The US Services sector experienced an acceleration in August, as well as a boost in private employment generation, leading to a rise in employment.
This is a clear suggestion that the country’s economy is growing, though at a moderate pace.
It indicates that the continual trade war between the US and China has minimal effect on the US economy. As a result, the fear of recession in the financial market seems lower.
Thursday reports had some upbeat effect on the market, and this removed some of the bad feelings about the reports earlier released this week; the stories had it that the manufacturing sector of the US economy experienced a contraction, the first contraction in August as the trade war between the US and China goes on unabated.
Today at 8:30 a.m. EST (12:30 UTC) the US Department of Labor will release non-farm payroll stats for August. It’s another crucial data. Until the numbers are revealed you can take part in the periodical SimpleFX contest.
The trade impasse has, however, caused some reduction in the confidence of investors, and this poses a threat to the US economy. There are still expectations that the Federal Reserve will cut rates this month once more.
In July, borrowing cost was reduced by the US Central Bank, representing its 11th year of expansion. The slow growth of the global economy and the ongoing trade war contribute a great deal to the slow growth in the US economy. There is already an agreement in place between China and the United States to hold high-level talks in Washington in early October; this agreement was reached on Thursday and made public by the Chinese commerce ministry.
MUFG chief economist, Chris Rupkey said in New York as quoted: “It’s a tale of two cities in this economy faced with trade war uncertainty, and right now the bigger services economy is weathering the storm.” He went further by declaring to prospective investors that “Don’t count the economy out yet.”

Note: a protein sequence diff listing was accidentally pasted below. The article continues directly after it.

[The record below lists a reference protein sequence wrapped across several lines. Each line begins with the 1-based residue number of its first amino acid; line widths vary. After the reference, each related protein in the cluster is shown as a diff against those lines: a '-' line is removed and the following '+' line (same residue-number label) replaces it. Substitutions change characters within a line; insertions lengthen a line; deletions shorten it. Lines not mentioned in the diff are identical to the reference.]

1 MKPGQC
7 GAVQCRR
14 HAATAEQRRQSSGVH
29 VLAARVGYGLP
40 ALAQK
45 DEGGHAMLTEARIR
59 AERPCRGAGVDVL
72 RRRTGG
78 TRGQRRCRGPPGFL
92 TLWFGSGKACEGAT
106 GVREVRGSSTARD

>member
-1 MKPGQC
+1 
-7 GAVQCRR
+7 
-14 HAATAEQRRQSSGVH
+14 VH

Strong labor market
The United States economy is expected to grow by up to 1.5%, according to the forecast released by the Atlanta Fed on an annualized rate in the third quarter; this means that the economy is equally expected to slow its pace from the 2% rate recorded from April to June.
There was a surge in the services industry in August, and this indicates a rise in measures of new orders and production. A reduction was recorded in imports, as well as export orders. Growth was recorded last month in up to 16 service industries, including the public administration, utilities, and retail trade industries, according to the ISM. However, a decrease in growth was recorded by the wholesale trade, and it was the only industry that recorded such a decline in the previous month.
On the other hand, services industry employment gauge reduced from 56.2 in July to 53.1, which represented the lowest ever recorded since March 2017.
A contraction was recorded in manufacturing employment, and this suggests that the nonfarm payrolls experienced an increase steadily in August. Be that as it may, the ADP National Employment Report declared on Thursday that private payrolls have increased from 142,000 in July to 195,0000 jobs. ADP Report jointly developed using Moody’s Analytics was released before the more comprehensive employment report from the government on Friday.